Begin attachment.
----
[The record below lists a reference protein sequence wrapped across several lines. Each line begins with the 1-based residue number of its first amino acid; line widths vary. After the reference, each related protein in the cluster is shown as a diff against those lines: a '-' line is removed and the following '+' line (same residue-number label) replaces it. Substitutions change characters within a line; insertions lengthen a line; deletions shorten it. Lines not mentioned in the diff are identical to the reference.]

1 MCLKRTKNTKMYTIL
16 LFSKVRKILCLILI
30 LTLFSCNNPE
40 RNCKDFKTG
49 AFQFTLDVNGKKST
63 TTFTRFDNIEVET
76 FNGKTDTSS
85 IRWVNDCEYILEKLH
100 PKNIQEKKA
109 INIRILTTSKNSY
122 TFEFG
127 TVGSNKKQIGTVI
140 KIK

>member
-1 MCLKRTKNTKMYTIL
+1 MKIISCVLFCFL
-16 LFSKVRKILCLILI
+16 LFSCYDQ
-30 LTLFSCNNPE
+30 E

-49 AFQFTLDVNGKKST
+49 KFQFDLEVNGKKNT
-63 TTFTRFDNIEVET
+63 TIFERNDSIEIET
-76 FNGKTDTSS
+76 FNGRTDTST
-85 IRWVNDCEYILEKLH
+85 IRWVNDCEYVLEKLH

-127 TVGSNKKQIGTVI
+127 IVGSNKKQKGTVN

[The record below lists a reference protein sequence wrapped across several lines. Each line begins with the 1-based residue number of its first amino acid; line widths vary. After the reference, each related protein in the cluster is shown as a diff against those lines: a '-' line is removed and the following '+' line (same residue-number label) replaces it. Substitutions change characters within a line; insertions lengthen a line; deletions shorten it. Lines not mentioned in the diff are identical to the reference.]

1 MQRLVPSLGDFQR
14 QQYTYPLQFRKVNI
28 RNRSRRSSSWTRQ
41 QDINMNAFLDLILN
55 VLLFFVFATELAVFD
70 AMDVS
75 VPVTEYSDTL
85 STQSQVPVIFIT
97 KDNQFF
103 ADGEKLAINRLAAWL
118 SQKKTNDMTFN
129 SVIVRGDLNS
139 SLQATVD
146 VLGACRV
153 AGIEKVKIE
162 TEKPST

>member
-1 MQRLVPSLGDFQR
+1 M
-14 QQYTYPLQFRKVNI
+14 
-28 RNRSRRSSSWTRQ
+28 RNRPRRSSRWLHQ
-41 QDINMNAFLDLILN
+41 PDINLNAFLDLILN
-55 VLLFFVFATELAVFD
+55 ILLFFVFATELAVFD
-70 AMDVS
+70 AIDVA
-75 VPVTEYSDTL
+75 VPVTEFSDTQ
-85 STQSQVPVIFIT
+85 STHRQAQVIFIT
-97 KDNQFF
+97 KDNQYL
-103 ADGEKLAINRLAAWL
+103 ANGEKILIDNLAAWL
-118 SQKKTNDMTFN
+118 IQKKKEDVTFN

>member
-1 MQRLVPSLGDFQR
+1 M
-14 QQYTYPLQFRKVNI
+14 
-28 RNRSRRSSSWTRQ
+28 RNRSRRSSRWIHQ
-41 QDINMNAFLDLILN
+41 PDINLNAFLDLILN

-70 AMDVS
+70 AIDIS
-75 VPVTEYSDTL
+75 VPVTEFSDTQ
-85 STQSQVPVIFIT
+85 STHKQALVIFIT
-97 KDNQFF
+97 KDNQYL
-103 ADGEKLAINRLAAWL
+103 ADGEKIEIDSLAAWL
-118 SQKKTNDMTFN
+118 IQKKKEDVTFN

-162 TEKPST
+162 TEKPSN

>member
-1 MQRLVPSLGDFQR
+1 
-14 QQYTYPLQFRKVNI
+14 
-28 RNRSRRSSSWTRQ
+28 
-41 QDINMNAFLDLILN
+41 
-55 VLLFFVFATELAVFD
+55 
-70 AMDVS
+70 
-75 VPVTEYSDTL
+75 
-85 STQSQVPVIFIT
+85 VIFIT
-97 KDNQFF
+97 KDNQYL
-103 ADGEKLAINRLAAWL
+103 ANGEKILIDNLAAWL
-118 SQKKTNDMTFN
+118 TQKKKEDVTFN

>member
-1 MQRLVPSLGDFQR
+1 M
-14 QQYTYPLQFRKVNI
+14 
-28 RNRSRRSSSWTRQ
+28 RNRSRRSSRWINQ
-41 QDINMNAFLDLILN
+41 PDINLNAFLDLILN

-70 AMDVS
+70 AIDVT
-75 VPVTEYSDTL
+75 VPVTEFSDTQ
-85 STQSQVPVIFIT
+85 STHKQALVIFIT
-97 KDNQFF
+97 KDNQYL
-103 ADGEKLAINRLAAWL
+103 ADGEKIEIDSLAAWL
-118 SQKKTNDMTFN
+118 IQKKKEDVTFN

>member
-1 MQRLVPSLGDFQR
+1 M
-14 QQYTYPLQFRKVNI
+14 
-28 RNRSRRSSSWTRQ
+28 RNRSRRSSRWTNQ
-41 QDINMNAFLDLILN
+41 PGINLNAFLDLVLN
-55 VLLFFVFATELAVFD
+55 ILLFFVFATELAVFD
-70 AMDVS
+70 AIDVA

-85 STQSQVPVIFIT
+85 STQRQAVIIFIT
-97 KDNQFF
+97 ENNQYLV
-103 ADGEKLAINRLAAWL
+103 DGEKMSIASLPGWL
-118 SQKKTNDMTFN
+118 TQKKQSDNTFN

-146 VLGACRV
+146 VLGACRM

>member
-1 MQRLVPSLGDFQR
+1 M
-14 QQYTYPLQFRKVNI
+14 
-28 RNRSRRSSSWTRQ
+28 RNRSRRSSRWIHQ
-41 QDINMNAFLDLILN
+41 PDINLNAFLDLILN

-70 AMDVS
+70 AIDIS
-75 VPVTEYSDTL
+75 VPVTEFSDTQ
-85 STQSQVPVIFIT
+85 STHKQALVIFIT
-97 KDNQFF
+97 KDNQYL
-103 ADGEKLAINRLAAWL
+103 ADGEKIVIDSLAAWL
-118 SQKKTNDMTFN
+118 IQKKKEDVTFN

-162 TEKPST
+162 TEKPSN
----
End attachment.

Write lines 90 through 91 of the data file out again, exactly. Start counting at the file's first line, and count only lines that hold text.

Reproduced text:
+103 ADGEKIEIDSLAAWL
-118 SQKKTNDMTFN